Appeal from the 157th District Court Harris County, Texas
Trial Court Cause No. 2015-33938
consists of Justices Christopher, Busby, and Jewell.
an appeal from a summary judgment rendered on behalf of an
employer in a wrongful-termination suit. The employee argued
that her termination was based on the filing of a
workers' compensation claim, but her employer countered
that the termination was based on the employee's
violation of a uniformly enforced absenteeism policy. The
ultimate issue for this court to decide is whether the
employee presented more than a scintilla of evidence to show
that her termination was not the result of the employer's
absenteeism policy. Because the employee presented no
evidence on that point, we conclude that the employer is
entitled to judgment as a matter of law. We therefore affirm
the trial court's judgment in favor of the employer.
Brothers worked for La Quinta as a housekeeper. On June 14,
2013, she was mauled at work by a pit bull belonging to one
of the hotel's guests. The pit bull scarred
Brothers's face, damaged her teeth, and lacerated her
her discharge from the hospital, Brothers was treated by Dr.
Carlos Murillo, a plastic surgeon who accepted patients under
La Quinta's workers' compensation plan. During an
office visit on July 24, Dr. Murillo determined that
Brothers's wounds had closed and that a scar revision of
her facial injury was possible, depending on future healing.
expressed a concern to Dr. Murillo about her return to work,
which was tentatively scheduled for August 24. Brothers was
specifically worried that her facial injury might be
exacerbated by an exposure to cleaning chemicals. Dr. Murillo
responded that her wound would not be affected by airborne
chemicals because the wound had already closed. Dr. Murillo
also explained that "it would be impossible for [him] to
extend her release based on the facial scar alone."
After the examination, Dr. Murillo submitted a form to the
Division of Workers' Compensation, in which he opined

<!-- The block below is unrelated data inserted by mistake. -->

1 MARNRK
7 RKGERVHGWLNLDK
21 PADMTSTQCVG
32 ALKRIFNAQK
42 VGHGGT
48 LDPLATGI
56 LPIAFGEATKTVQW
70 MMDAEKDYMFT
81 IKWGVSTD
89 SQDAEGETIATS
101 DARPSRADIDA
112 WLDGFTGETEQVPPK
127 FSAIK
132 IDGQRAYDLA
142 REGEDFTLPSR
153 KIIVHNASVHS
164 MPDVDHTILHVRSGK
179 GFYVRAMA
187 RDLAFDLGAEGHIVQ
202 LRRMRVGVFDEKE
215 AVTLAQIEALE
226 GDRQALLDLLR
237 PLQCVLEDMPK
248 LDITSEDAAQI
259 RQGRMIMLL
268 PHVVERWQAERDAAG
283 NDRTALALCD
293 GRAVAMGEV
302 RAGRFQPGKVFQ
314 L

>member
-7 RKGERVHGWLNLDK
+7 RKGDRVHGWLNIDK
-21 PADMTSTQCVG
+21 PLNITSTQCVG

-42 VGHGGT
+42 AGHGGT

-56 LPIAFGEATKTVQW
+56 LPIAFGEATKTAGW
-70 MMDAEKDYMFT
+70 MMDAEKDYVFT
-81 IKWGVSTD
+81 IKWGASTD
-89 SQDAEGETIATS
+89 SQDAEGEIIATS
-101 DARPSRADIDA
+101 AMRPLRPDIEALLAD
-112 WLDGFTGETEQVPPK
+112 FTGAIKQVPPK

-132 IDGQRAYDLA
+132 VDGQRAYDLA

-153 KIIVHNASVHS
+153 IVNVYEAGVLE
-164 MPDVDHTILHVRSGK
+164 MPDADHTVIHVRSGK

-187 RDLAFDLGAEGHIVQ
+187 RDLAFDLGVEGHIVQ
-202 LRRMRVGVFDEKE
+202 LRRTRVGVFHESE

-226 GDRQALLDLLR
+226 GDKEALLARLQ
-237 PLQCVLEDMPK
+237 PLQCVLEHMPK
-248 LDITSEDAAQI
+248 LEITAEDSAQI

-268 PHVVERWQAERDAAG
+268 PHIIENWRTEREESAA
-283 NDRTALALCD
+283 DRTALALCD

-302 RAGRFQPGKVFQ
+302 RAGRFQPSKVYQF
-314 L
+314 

that Brothers's injury would prevent her from working
until August 24.
same day as the examination with Brothers, Dr. Murillo
received a call from one of La Quinta's case managers,
who inquired about when Brothers could return to work. Even
though Dr. Murillo had just recently decided that August 24
would be a suitable return date, he told the case manager
that Brothers could "probably" return to work as
soon as August 6. Dr. Murillo believed that this earlier date
might actually be better for Brothers, because he would then
know at Brothers's follow-up appointment "how she
reacted at work and how the wound reacted to work."
After his call with the case manager, Dr. Murillo submitted a
revised form to the Division of Workers' Compensation,
clearing Brothers to return to work without restrictions on
though Brothers had been cleared to return to work on August
6, La Quinta did not put her back on the work schedule until
several weeks later. Before then, on August 15, Brothers met
with Dr. Edwin Taegel, an orthopedic surgeon, for the limited
purpose of deciding whether Brothers had reached maximum
medical improvement. Dr. Taegel found that Brothers had
reached maximum medical improvement for some of her injuries,
but not for the injury to her face. Dr. Taegel also agreed
with Dr. Murillo's assessment that Brothers was still
capable of returning to work as of August 6.
August 20 and August 27, a representative from La
Quinta's corporate offices made several attempts to
contact Brothers by phone. All of these contacts were
unanswered until August 28, when Brothers called back to ask
about the status of her workers' compensation benefits.
The representative informed Brothers that coverage decisions
are made by the insurance carrier, not by La Quinta. The
representative also advised Brothers of records indicating
that she had been cleared to return to work.
same day, on August 28, Brothers revisited Dr. Murillo, who
again determined that she was able to return to work.
general manager of the La Quinta hotel where Brothers had
worked reached out to Brothers on August 29 and August 30. On
both occasions, the general manager called and left a message
saying she had been advised that Brothers was able to return
to work. Brothers did not respond, nor did she return to
September 4, the general manager mailed a letter to Brothers,
saying that if she did not return to work by September 6, the
general manager would assume that Brothers had resigned.
Brothers called the general manager on September 5, saying
that she was unable to return because she was too scared ...